Tax time has always been an ordeal for many Americans, with a host of complex tax law provisions forcing you to know the ins and outs of various tax breaks in order to make sure you pay as little as possible to the IRS. With the advent of the Patient Protection & Affordable Care Act, better known as Obamacare, tax time just got a whole lot more complicated -- and for millions of Americans, it'll also bring some unwelcome news in the form of a lower tax refund or a higher tax bill.
The reason why many people are getting an extra tax headache this year stems from the subsidies that Obamacare provided to some of its participants. Specifically, the fact that Obamacare calculated those subsidies early in the year left them vulnerable to revision later in the year, and what a recent study from the Kaiser Family Foundation found is that the government's assumption that income levels would remain relatively similar from year to year has turned out to be incorrect.
The big problem for Obamacare at tax time: advance premium tax credits
The challenge that Obamacare faced was getting people to enroll in the program who couldn't afford to pay the full amount of their premiums. The law provided for subsidies for those who earned between 100%-400% of the federal poverty level, with the exact credit amount tailored to ensure that participants would pay a set maximum out-of-pocket amount on insurance based on a sliding percentage of their income.
Technically, the subsidy took the form of a premium tax credit. But because policymakers knew that many people couldn't afford to pay premiums now and wait until the following April to claim the premium tax credit on their returns, the law allowed eligible enrollees to take advance payments on the credit. Specifically, the law let people estimate their 2014 income in advance using a combination of documentation, including their most recent 2012 or 2013 tax return as well as paystubs or other proof of income.
Underlying this method is the assumption that Obamacare participants' 2014 income would be similar to their income in previous years. Yet as the Kaiser study found, that turned out not to be the case. Using Kaiser's methodology, between 20%-25% of households in the income zone defined by Obamacare subsidies likely experienced a drop of at least 20% in their income between 2013-2014, while between 20%-30% probably saw their incomes jump 20% or more over the course of the year.
The problem with such wide disparities between estimated and actual income is that it changes the subsidy amounts Obamacare participants were entitled to receive. If income rose, then subsidy amounts dropped, and participants are required to repay the advance credit. If income dropped, then participants are entitled to larger subsidies, which will give them a refund.
Big money, big problem
If the dollar amounts involved were minimal, then the fact that subsidy refunds or repayments would be required wouldn't be all that big a deal. But many of the payments required will be substantial. Only about a third of repayments and refunds are projected to be smaller than $200, with almost half exceeding $500. One in five of those who will owe repayments will have to pay $1,000 or more, according to Kaiser estimates. Overall, the average repayment is estimated at $794, while average refund amount will be $773.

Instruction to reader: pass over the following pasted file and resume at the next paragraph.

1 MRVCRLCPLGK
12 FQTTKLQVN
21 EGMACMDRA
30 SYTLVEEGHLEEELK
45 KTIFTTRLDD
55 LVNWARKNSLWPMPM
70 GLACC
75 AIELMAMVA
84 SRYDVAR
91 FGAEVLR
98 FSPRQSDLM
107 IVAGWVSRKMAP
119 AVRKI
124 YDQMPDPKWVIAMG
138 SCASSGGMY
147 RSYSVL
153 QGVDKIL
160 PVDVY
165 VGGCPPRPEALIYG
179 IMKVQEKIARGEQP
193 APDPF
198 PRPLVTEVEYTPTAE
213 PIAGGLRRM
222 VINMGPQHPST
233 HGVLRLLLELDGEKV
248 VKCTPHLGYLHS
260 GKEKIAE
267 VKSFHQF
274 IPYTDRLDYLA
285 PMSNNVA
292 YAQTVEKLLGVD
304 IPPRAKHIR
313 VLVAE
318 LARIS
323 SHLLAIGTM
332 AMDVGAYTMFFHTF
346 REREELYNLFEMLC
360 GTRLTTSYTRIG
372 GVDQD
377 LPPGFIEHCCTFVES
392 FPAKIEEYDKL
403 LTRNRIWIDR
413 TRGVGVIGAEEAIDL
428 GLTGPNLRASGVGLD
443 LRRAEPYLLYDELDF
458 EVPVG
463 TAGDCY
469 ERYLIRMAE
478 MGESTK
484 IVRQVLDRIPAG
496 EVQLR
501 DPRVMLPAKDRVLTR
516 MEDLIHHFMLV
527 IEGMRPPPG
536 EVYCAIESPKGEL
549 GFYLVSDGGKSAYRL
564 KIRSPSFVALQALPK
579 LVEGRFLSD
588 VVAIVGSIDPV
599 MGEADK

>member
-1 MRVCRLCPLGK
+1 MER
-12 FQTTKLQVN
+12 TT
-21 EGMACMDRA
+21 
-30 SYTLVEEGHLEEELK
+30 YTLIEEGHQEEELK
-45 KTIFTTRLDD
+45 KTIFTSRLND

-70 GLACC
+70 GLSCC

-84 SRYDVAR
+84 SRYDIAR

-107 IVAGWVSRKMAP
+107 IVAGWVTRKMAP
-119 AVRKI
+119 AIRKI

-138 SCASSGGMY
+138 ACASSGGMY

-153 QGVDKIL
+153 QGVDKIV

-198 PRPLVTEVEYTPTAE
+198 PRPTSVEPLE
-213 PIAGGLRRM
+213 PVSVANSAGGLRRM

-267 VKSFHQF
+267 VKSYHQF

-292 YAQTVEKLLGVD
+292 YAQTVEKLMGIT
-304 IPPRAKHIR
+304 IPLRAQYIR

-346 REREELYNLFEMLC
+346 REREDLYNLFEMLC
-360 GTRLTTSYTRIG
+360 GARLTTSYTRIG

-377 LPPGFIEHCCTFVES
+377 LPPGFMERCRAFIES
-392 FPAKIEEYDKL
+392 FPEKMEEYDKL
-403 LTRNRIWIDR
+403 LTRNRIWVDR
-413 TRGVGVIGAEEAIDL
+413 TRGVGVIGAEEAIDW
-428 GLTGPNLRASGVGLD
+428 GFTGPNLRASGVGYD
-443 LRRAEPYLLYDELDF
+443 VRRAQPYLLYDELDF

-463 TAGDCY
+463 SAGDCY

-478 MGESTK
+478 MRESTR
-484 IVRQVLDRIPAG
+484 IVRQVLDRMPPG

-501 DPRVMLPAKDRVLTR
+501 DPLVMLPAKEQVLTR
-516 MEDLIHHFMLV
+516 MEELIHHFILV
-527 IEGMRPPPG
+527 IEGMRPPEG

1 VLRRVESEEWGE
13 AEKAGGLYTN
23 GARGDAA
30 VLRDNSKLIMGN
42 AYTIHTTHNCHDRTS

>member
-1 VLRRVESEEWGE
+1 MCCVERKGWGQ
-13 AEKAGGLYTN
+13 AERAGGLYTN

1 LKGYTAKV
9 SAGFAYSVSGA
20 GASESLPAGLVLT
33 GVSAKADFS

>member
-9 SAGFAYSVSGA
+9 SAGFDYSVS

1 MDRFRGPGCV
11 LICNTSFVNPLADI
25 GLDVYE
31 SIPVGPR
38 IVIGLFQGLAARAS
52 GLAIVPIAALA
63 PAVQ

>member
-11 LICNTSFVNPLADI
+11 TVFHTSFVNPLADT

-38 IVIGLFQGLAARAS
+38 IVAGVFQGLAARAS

The Obamacare law tried to anticipate such problems by limiting the maximum repayment amounts that low-income individuals and families would have to make. Under the law, those earning between 100%-200% of the poverty level have repayment limits of $300 for singles and $600 for families, while the corresponding amounts are $750 and $1,500 for those earning 200%-300% of poverty and $1,250 and $2,500 for earners between 300%-400% of poverty. Yet even those limits are extremely high in relation to the small amounts of discretionary income most families in those income ranges have. Those who climb above the range for subsidies entirely have no limit on the amount they'd have to pay, although those who fall below 100% of the poverty level aren't expected to repay any advance credit received.
With the U.S. Treasury estimating that between 3%-5% of 150 million American taxpayers received advance premium tax credits in 2014, as many as 7.5 million households could have the headache of figuring out how much they owe or are owed on their Obamacare subsidies. For those who were expecting a tax refund that might largely disappear as a result of repayment obligations, the added problem of a big financial hit will pose a substantial challenge.
In order to avoid this problem, the best solution would tie advanced premium tax credits to actual income earned during the current year. Unfortunately, even if that's possible, it's not something that the government could implement quickly. With the numbers of Obamacare participants expected to rise this year and into the future, the issue of advance premium tax credits is likely to get more widespread before it's solved.
Dan Caplinger has no position in any stocks mentioned. The Motley Fool has no position in any of the stocks mentioned. Try any of our Foolish newsletter services free for 30 days. We Fools may not all hold the same opinions, but we all believe that considering a diverse range of insights makes us better investors. The Motley Fool has a disclosure policy.
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